Single title

The US-China Trade Conflict and its Impacts to Energy Security in Asia-Pacific

A Survey of Key Opinion Leaders

The survey report examines the impacts of the ongoing U.S.–China trade conflict and the resultant geopolitical changes on seven countries in Asia Pacific: Australia, China, India, Indonesia, Japan, Kazakhstan and South Korea. There was widespread consensus among the experts interviewed for this study that the U.S. –China trade conflict was having only minor direct impacts on the energy security or decarbonisation of these countries. Despite this, various secondary effects that could impact the energy markets in Asia Pacific and countries around the world were identified.

Exceutive Summary

With roughly 60 per cent of the world’s population, 50 per cent of the world’s greenhouse gas emissions, and 17 of the world’s 28 megacities, the decisions made in Asia Pacific over the next decade will greatly influence global geopolitics and decarbonisation. The impacts that trade conflicts, increased protectionism, or a decoupling of the world’s two largest economies will have on the energy security and decarbonisation strategiesof different countries in Asia Pacific have not yet been comprehensively studied.

This report explores the impacts of the recent U.S.–China trade conflict and the resultant geopolitical changes on seven key-impact countries in Asia Pacific: Australia, China, India, Indonesia, Japan, Kazakhstan and South Korea. They represent a combined population of almost 3.5 billion people and were chosen as representative of their region or as countries of particular importance.

To investigate this topic, GlobeScan conducted a thought leadership study using 44 expert interviews, with a minimum of five from each of the seven focal countries. Respondentswere identified from a range of sectors – academia, private institutions, government, and non-governmental organisations. Of the respondents, 41 of the 44 were nationals of the country about which they were speaking, and the remaining respondents had been focusing their work and/or research on the country for more than ten years. In order to speak freely about governments or institutions with or for whom they work, we elected to anonymise the respondents. The interviews were conducted via internet calls between 19th November and 6th January and lasted an average of approximately 45 minutes.

We asked experts what, if any, impacts they had observed in their respective country as a result of the U.S.–China trade conflict; these impacts could be positive or negative, direct or indirect, long-term or short-term, potential, or realised impacts. We also asked each expert to predict what impacts may occur in the future from this trade conflict if it were to continue, worsen, or improve. There was widespread consensus among the experts interviewed for this study that the U.S. –China trade conflict was having only minor direct impacts on the energy security or decarbonisation of the seven countries assessed in this report. The reasons they perceived that such a major global event was not dramatically affecting the energy sectors of these countries were:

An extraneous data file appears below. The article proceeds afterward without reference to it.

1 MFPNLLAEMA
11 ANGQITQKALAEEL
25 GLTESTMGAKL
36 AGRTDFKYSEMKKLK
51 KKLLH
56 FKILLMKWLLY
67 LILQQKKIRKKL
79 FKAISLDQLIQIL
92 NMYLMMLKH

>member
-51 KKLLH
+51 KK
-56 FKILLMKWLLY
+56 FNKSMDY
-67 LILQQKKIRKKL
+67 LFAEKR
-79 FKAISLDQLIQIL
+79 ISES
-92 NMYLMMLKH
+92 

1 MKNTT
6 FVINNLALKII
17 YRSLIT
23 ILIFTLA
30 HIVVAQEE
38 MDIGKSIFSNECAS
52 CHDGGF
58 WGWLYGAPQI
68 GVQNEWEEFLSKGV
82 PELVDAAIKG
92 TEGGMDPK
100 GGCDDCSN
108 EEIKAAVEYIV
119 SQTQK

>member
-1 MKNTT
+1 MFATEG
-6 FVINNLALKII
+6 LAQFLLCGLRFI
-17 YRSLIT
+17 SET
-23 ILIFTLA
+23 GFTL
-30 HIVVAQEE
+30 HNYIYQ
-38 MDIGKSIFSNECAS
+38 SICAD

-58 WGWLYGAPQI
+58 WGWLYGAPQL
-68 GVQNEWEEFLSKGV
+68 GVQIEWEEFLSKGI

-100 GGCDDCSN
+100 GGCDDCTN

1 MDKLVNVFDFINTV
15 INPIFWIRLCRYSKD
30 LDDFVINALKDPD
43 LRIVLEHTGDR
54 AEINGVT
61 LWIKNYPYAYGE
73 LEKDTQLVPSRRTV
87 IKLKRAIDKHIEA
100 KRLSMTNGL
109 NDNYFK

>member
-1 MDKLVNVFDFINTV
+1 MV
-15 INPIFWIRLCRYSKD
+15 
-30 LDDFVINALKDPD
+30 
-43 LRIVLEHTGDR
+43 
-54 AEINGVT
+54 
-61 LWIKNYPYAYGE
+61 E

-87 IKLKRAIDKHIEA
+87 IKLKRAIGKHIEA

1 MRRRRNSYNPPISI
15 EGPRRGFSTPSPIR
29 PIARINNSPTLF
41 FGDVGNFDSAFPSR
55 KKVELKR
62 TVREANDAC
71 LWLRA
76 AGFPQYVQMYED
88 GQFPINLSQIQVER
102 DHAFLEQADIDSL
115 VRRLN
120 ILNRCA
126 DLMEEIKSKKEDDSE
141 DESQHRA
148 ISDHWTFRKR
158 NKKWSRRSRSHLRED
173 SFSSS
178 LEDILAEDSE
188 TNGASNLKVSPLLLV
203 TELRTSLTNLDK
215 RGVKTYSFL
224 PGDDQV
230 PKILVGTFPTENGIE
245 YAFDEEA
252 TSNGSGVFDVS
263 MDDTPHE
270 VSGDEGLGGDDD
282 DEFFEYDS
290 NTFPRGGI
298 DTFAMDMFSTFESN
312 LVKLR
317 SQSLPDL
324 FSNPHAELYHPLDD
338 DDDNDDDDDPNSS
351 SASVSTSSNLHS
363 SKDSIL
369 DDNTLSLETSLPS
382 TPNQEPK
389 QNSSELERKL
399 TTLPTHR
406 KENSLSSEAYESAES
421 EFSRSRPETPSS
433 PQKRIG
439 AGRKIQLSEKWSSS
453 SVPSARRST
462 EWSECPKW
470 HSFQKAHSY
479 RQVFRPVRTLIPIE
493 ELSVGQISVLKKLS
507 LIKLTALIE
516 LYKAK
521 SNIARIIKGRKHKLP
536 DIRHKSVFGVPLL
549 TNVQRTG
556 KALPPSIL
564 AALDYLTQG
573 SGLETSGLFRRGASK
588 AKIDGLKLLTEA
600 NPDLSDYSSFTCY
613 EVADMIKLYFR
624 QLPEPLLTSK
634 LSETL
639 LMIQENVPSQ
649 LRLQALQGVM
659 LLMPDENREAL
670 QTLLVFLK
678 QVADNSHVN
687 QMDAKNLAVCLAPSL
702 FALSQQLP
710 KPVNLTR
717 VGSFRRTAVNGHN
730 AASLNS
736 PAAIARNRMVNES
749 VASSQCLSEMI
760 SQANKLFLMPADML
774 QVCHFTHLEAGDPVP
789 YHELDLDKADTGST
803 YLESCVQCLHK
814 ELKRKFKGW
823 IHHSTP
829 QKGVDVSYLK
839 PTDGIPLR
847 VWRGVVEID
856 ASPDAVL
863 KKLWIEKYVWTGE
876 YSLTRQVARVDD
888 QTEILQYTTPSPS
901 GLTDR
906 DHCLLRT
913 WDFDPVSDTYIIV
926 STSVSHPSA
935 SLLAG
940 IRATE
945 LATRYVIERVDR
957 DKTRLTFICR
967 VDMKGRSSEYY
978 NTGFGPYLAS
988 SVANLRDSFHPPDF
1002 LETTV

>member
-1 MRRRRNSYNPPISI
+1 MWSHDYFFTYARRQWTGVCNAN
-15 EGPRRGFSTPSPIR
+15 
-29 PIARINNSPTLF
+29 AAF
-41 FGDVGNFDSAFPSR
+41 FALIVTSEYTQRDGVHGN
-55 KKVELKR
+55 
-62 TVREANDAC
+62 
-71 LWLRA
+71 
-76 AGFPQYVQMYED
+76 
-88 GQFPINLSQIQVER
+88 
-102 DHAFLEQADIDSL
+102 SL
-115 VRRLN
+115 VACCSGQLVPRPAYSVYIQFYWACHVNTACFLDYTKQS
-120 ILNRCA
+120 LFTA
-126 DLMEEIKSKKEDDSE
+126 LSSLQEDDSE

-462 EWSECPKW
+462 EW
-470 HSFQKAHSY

The long-term nature of energy contracts and decarbonation strategies shields countries from volatility brought about by trade conflicts such as this.

• Energy security has always been a high priority for countries and decarbonisation is relatively less linked to international affairs. Most countries have taken adequate measures to have a high level of energy security for the near future.

• Domestic issues, such as a country’s natural resource endowment, are of higher importance to energy security and decarbonisation than a trade conflict in which the country is not directly engaged.

• Maintaining good relationships with both the U.S. and China is important for most countries, and it is therefore necessary for them to remain neutral.

Although the direct impacts and potential impacts were perceived by the experts interviewed to be limited, they identified various secondary effects that could impact the seven focal countries in Asia Pacific and countries around the world:

• The restriction of trade caused by tariffs causes a restructuring of the international trade market.

• In a more volatile and uncertain world, with a greater degree of protectionism and unilateralism, transitioning to renewable energy will be more difficult.

• In the long term, policy-makers may use the trade conflict to argue for a return to certain forms of energy generation such as coal or nuclear power.

Contact Person

Dr. Christian Hübner

Dr

Head of the Regional Programme Energy Security and Climate Change Asia-Pacific

christian.huebner@kas.de +852 28822245